Papadopoulos, L., Bor, R., & Legg, C. (1999b). Coping with the disfiguring effects of vitiligo a preliminary investigation into the effects of cognitive-behavioural therapy. British Journal of Medical Psychology, 72, 385-396. Picardi, A., Pasquini, P., Cattaruzza, M.S., Gaetano, P., Melchi, C.F., Baliva, G., Camaioni, D., Tiago, A., Abeni, D., & Biondi, M. (2003b). Stressful life events, social support, attachment security and alexithymia in vitiligo. Psychotherapy and Psychosomatics, 73, 150-158. Porter, J.R., & Beuf, A.H. (1988). Response of older people to impaired appearance the effect of age on disturbance by vitiligo. Journal of Aging Studies, 2, 167-181. Porter, J.R., Beuf, A.H., Lerner, A., & Nordlund, J. (1986). Psychosocial effects of vitiligo. A comparison with 'normal' control subjects with psoriasis patients, and with patients with other pigmentary disorders. Journal of the American Academy of Dermatology, 15,220-224. Salzer, B., & Schallreuter, K. (1995). Investigation...

Dyskeratosis congenita Clinical features

Dyskeratosis Congenita

Classical dyskeratosis congenita (DC) is an inherited disease characterized by the triad of abnormal skin pigmentation, nail dystrophy and mucosal leucoplakia (Figure 12.4). Since its first description in 1906 by Zinsser, a variety of non-cutaneous Abnormal skin pigmentation Clinical manifestations in DC often appear during childhood. The skin pigmentation and nail changes typically appear first, usually by the age of 10 years. BM failure usually develops below the age of 20 years 80-90 of patients will have developed BM abnormalities by the age of 30 years. In some cases, the BM abnormalities may appear before the mucocutaneous manifestations and the patients may be categorized to have 'idiopathic aplastic anaemia'. The main causes of death are BM failure immunodeficiency ( 60-70 o), pulmonary complications ( 10-15 ) and malignancy ( 10 ).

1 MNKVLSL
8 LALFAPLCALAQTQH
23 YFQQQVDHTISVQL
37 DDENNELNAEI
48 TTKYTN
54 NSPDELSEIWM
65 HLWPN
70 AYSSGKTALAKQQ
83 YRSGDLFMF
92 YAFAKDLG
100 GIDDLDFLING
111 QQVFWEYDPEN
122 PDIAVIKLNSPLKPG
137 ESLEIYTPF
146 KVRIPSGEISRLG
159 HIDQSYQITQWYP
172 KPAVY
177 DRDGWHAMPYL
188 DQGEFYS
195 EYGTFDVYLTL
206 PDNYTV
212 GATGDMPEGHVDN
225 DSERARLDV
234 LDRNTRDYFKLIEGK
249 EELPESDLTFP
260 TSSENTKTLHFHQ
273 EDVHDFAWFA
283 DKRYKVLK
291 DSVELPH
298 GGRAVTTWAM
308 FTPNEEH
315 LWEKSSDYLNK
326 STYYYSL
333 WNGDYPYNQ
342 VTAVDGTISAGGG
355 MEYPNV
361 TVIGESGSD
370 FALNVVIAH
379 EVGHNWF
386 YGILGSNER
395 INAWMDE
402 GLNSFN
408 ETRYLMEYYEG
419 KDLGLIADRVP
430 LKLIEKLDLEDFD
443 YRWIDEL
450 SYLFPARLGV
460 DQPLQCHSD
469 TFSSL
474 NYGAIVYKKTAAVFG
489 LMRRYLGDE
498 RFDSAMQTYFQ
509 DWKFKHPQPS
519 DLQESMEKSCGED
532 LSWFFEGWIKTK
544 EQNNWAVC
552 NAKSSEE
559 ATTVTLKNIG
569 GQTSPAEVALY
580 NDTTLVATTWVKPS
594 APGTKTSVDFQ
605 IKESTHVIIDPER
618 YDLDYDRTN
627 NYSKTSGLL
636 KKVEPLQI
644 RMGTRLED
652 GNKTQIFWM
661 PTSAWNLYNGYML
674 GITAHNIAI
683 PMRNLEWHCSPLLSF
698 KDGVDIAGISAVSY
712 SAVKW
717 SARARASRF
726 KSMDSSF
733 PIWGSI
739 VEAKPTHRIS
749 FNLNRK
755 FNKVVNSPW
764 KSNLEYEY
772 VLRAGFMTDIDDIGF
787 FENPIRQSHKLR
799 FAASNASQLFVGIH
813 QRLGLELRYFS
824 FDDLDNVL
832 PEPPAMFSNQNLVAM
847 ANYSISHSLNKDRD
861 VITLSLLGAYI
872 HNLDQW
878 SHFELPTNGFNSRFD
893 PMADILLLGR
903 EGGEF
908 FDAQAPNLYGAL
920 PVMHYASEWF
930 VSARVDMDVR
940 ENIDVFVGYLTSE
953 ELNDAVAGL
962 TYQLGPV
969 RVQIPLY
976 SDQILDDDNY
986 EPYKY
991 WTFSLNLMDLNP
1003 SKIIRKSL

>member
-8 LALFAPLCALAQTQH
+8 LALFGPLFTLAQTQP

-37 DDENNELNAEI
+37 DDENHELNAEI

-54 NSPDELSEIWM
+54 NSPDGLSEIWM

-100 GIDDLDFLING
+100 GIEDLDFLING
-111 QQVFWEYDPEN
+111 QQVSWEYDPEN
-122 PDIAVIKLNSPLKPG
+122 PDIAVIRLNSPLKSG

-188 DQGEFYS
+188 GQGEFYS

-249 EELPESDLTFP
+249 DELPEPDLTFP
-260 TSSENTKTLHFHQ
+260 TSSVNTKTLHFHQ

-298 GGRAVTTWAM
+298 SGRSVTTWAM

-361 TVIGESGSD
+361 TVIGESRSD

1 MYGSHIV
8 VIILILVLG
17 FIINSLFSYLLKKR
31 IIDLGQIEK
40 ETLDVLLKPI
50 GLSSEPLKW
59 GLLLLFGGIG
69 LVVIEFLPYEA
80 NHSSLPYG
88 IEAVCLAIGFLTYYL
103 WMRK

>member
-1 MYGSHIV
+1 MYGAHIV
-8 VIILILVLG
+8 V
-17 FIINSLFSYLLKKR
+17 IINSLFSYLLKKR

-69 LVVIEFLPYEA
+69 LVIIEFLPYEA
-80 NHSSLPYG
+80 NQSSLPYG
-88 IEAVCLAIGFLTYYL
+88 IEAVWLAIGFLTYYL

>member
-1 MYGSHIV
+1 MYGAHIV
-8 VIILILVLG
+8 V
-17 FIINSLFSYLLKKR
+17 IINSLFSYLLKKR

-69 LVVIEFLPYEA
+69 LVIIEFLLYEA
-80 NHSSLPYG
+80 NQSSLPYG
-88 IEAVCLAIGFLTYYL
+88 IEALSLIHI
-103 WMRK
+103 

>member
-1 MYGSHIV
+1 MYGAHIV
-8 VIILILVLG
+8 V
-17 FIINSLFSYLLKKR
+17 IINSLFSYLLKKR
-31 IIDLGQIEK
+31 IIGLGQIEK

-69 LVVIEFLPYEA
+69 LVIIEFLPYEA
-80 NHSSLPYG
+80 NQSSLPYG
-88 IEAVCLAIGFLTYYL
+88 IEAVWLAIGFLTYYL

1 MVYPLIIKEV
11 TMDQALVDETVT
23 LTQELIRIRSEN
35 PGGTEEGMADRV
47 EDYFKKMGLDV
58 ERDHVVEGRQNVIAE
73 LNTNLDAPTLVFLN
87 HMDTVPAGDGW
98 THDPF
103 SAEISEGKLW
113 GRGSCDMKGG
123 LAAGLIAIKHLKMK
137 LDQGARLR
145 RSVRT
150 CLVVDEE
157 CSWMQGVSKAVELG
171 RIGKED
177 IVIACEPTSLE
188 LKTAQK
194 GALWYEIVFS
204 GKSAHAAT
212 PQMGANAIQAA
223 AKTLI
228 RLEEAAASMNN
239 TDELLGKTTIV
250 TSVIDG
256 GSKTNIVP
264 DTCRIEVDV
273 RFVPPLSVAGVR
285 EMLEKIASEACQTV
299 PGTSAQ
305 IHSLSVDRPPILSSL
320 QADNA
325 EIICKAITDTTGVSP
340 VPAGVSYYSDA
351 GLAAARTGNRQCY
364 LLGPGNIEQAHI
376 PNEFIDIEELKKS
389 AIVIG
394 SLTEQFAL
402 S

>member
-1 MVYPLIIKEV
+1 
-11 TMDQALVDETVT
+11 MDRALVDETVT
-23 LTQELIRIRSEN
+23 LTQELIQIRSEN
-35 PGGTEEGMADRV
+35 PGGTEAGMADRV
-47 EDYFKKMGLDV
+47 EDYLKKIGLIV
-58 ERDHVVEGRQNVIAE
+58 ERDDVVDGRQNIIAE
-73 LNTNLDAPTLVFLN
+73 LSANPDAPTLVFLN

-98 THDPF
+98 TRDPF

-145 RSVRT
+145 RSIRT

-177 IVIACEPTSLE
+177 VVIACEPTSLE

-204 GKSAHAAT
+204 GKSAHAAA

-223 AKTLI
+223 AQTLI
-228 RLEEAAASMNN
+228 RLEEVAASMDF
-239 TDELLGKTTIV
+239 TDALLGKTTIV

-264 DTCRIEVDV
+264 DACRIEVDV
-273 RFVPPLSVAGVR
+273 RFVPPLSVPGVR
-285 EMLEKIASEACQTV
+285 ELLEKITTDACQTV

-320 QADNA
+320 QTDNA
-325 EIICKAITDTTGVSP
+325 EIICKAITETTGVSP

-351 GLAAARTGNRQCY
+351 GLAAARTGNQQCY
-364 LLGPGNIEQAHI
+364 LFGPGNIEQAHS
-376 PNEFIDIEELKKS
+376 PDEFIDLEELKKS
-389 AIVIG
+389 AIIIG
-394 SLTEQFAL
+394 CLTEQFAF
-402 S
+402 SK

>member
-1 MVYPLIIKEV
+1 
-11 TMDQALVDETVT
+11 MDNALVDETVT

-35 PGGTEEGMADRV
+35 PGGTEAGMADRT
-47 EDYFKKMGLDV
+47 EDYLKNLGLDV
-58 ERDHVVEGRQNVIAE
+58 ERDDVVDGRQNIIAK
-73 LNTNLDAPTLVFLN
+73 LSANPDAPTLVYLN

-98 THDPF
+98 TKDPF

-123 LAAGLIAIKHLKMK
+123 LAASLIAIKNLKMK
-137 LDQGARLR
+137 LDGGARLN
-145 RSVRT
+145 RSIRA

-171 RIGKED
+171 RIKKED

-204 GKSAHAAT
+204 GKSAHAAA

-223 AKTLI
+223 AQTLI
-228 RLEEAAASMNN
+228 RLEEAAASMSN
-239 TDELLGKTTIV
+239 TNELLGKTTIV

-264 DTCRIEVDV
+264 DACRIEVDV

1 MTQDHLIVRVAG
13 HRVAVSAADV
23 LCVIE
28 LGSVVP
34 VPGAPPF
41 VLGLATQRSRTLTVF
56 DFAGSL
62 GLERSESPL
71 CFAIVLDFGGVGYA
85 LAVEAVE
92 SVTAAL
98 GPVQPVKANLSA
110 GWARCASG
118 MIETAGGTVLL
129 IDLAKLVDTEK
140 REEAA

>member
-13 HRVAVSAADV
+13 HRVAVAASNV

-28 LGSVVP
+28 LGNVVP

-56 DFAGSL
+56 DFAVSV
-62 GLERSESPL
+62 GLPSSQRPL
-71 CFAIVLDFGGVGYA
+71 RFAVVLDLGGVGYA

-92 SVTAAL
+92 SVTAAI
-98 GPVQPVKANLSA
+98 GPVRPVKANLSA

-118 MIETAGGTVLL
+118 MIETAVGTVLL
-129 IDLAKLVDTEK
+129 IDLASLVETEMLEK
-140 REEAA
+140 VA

Cell and molecular biology

Htr Telomerase

As the DKC1 -encoded protein dyskerin and hTR are both components of the telomerase complex (Figure 12.5), it now appears that DC arises principally from an abnormality in telomerase activity. Affected tissues are those that need constant renewal, consistent with a basic deficiency in stem cell activity due to defective telomerase activity. The demonstration of DKC1 and hTR mutations in DC families provides an accurate diagnostic test, including antenatal diagnosis, in a significant subset of cases (Table 12.6). For DC patients, this now also provides the basis for designing new treatments. For the wider community it provides the first direct genetic link between a human disease that is characterized by features of premature ageing (premature grey hair hair loss, early dental loss, abnormalities of skin pigmentation, nail dystrophy, bone marrow failure,